More than 10,000 people in Waverley were classed as economically inactive as of March, new figures show.
The latest labour market data has led to condemnation of Government policy from opposition political parties.
Estimates from the Office for National Statistics show 12,820 people aged 16 to 64 in Waverley were classed as 'economically inactive' as of March – defined as out of work and not recently searching for a job.
This was the equivalent of 18.3% of people in that age bracket in the area.
The figures further show 1,289 were claiming unemployment-related benefits in Waverley – which includes Universal Credit and Jobseeker's Allowance.
This gives the area a claimant rate of 1.7%.
Nationally, the figures have shown unemployment has increased, while rising wages have been eaten up by inflation.
Latest estimates suggest around 2.5 million people were economically inactive due to long-term sickness as of June – up 400,000 from before the coronavirus pandemic.
The ONS said regular pay growth, which excludes bonuses, reached 7.8% in June.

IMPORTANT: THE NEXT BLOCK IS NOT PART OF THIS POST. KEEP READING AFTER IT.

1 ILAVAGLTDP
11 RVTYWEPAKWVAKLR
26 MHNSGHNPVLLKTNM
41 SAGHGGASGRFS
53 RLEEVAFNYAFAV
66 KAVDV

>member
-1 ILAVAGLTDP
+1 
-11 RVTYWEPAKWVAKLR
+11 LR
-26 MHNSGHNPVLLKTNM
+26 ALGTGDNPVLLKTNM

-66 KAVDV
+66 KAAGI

“This is the highest regular annual growth rate we have seen since comparable records began in 2001,” a spokesperson said.
But inflation ate away all this growth – with Consumer Prices Index inflation taken into account, pay actually dropped by 0.6%.
The ONS' director of economic statistics, Darren Morgan, said there were some reasons to be positive.
He said: “Earnings continue to grow in cash terms, with basic pay growing at its fastest since current records began.”
“Coupled with lower inflation, this means the position on people’s real pay is recovering and now looks a bit better than a few months back,” he added.
But shadow work and pensions secretary Jonathan Ashworth said: “These figures confirm once again that the Tories are failing working people and businesses across Britain.
"Families are struggling to get by, there are record numbers of people out of work due to long-term sickness, and the employment rate for over-50s is still below pre-pandemic levels – yet Tory ministers have no solutions to get people back to work."
Chancellor Jeremy Hunt said: “Thanks to the action we’ve taken in the jobs market, it’s great to see a record number of employees."
“Our ambitious reforms will make work pay and help even more people into work – including by expanding free childcare next year – helping to deliver on our priority to grow the economy,” he added.